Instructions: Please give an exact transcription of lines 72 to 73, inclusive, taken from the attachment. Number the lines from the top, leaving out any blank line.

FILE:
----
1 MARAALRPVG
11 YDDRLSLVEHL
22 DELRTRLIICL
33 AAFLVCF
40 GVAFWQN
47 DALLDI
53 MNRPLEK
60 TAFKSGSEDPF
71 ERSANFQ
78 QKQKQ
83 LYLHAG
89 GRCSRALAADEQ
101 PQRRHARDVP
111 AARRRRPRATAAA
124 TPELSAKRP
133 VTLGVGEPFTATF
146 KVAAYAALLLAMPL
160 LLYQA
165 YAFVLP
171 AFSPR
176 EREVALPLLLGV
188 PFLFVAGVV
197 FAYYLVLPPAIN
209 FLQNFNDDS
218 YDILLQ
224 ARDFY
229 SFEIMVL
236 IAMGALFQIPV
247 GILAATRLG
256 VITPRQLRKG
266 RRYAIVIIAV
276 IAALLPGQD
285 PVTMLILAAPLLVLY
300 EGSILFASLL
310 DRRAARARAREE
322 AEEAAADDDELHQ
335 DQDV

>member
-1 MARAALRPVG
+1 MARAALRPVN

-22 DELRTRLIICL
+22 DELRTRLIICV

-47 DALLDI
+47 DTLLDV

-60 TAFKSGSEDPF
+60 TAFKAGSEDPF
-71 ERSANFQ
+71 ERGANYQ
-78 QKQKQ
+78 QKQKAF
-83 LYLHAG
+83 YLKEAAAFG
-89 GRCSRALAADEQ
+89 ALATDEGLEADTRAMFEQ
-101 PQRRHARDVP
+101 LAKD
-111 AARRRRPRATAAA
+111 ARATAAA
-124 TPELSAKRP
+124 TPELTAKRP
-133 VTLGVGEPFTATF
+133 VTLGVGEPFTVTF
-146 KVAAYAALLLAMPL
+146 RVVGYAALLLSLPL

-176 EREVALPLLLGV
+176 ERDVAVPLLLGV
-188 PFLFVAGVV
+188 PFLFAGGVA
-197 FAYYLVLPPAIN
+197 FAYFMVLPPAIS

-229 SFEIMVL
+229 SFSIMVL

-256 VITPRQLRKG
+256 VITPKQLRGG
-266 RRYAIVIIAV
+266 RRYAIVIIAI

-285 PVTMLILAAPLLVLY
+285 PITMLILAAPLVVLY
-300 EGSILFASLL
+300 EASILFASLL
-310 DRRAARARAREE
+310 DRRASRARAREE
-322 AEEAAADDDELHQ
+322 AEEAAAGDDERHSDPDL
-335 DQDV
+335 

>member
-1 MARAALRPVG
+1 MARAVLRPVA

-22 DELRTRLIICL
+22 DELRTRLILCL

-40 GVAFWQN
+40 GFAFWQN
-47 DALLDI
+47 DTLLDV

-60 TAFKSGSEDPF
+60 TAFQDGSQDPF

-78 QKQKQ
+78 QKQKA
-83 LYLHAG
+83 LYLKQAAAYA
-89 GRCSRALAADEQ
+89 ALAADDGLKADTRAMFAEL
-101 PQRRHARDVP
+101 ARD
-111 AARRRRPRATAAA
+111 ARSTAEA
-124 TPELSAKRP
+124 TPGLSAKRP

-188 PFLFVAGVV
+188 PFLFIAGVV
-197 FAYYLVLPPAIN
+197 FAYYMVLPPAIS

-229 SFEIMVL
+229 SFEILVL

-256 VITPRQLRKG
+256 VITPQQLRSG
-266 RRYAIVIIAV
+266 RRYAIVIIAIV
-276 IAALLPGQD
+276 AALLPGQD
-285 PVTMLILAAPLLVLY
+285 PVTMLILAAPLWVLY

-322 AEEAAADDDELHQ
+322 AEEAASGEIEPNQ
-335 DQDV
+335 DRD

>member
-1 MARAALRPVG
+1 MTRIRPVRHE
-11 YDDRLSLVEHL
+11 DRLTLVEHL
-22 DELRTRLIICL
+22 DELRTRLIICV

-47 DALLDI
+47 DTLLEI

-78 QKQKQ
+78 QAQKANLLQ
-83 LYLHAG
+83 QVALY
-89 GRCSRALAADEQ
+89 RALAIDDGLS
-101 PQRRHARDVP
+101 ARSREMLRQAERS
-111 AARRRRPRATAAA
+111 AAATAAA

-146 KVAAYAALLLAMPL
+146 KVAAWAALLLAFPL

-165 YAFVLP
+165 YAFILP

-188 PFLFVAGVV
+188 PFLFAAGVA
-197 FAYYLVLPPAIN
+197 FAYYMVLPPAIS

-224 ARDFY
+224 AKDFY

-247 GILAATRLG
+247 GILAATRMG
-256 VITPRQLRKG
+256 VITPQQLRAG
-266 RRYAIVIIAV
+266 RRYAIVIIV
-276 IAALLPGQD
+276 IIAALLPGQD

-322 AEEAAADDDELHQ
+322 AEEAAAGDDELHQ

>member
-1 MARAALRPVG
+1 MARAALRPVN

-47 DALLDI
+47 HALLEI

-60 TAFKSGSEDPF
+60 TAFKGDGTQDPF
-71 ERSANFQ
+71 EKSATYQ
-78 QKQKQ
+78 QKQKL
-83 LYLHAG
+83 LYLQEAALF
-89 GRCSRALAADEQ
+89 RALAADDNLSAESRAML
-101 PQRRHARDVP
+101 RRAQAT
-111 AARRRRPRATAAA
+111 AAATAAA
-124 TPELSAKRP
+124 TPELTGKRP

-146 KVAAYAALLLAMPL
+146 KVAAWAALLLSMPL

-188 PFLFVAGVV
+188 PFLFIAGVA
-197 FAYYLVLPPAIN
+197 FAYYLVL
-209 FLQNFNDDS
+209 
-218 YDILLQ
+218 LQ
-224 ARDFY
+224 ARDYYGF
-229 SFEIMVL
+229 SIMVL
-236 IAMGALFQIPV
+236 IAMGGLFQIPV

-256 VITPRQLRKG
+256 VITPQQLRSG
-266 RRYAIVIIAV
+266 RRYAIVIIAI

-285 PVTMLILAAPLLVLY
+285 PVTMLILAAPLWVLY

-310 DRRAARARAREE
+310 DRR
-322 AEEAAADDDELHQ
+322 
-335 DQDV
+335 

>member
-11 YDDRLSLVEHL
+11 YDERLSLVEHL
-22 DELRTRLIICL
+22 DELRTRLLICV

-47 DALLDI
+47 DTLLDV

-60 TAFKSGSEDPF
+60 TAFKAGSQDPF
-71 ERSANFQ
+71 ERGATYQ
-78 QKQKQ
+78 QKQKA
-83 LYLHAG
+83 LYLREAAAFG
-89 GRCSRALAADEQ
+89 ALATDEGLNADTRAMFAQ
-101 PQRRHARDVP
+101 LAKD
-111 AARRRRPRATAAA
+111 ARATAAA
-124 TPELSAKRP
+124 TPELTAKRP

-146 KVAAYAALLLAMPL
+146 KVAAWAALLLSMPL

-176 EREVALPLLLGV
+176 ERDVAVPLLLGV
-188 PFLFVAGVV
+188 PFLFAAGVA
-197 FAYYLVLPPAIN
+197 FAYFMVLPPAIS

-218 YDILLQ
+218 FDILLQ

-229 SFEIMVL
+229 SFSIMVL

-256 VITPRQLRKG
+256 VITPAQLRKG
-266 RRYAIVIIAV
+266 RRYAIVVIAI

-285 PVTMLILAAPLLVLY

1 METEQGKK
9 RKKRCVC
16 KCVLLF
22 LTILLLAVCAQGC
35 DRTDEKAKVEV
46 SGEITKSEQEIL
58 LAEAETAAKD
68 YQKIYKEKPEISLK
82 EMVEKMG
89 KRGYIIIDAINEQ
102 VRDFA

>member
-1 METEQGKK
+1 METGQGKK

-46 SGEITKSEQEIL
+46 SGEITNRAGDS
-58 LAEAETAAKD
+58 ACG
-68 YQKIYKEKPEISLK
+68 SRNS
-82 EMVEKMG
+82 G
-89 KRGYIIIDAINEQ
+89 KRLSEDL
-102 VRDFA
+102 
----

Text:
+229 SFSIMVL

-256 VITPRQLRKG